Advantages to our study include a multicenter focus, and relatively long period of follow-up (48 months in both patient subsets). The use of GBTM for the analysis of hematologic trajectories is appropriate for several reasons. First, it provides a method of formally identifying latent properties of a retrospective data set and prevents arbitrary categorization of patients using ex ante decision rules that may not accurately fit the structure of the data. In addition, the algorithmic approach of GBTM prevents the investigator from adjusting patient categorization rules post hoc to discover groupings that produce statistically significant associations between exposure and outcome. Most important, the method preserves valuable information contained within the available longitudinal data. Although one could summarize a year’s worth of complete blood count data more simply using a mean or median, this would not be informative with regard to how the change of a particular laboratory value over the period of treatment associates with major outcomes. Had we been able to identify crossover trajectories in our data set, we would have tested associations between leukocyte control and major outcomes. We postulate that the application of our method to larger or more granular data sets may accomplish this, for leukocytosis or other hypothesized prognostic indicators of thrombosis, such as the JAK2V617F variant allele fraction. Finally, the constructed trajectories may be a superior method of representing cumulative exposure to an elevated leukocyte count, hematocrit, or platelet count. This is important to consider, as (particularly arterial) thrombotic risk may not only derive from an instantaneous interaction between a clonal-derived mutant leukocyte and activated clotting factors, but also from cumulative immune-related damage to the vascular endothelial wall.21  An analysis of just the arterial or venous events in our data set was prohibited by the low event rate. Our null results (in a data set with a low event rate consisting of mixed arterial and venous thrombotic events) cannot conclusively favor one mechanism over another, but may provide a framework for an analytic approach in a more robust data set.

Relevance

A recent meta-analysis by Carobbio and colleagues22  highlighted several common deficiencies to retrospectively identify leukocytosis as a prognostic marker for major PV outcomes. First, only 5 of the 40 studies used any form of time-dependent modeling.13,23-25  Of the cited analyses that use time-dependent modeling, at least 2 can be critiqued for how time and repeated measures are used. The post hoc analysis of CYTO-PV by Barbui and colleagues23  constructs a hazard model by stratifying patients on leukocyte count at the time of the thrombotic event or censorship. However, by defining the exposure as measured at the time of the outcome (without using the time-varying covariate to correct for the variable time-based element now included in that exposure definition), their results may be susceptible to guarantee-time bias. In other words, although patients with lower leukocyte counts may experience thrombotic events later, it is also possible that patients who progress further without experiencing an event will develop lower leukocyte counts. Buxhofer-Ausch and colleagues25  accounted for influence of leukocyte count by reducing these values to a mean of all values taken for the duration of follow-up until thrombosis or censoring. This study may be susceptible to a similar bias as just described. By contrast, our use of modeled trajectories over a period of clinical follow-up allows for the retention of a descriptive picture of these hematologic parameters over time and incorporates this information into a survival model, constituting an approach that is not susceptible to these same types of bias.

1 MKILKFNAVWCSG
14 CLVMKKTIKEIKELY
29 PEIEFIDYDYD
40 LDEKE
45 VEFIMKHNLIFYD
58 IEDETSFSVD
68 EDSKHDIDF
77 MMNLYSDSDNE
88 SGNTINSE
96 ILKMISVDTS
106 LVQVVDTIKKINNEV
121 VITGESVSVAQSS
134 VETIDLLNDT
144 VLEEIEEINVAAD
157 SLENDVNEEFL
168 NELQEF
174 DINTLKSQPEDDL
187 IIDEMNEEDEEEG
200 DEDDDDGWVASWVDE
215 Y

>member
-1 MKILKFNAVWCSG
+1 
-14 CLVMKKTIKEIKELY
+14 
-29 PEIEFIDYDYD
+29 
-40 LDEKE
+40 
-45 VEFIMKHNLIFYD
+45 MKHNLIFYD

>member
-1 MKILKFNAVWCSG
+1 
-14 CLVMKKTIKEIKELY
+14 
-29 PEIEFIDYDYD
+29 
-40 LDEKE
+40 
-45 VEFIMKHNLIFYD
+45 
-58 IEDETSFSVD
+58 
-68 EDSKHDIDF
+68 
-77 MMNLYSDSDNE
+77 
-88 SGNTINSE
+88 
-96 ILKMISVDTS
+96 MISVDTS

Even meta-analyses combining many retrospectively derived risk or hazard estimates are not capable of establishing a causal relationship between leukocytosis and thrombosis, or validating leukocyte control as a surrogate end point for the outcomes of thrombosis or disease evolution. These questions may only be answerable with larger scale epidemiologic studies using causal inference methods, or ideally by prospective clinical trials. However, we believe that the methodology used in this study could serve as a blueprint for analyzing observational prospective or larger retrospective data sets that aim to investigate relationships between trends in relevant biomarkers and major outcomes in PV.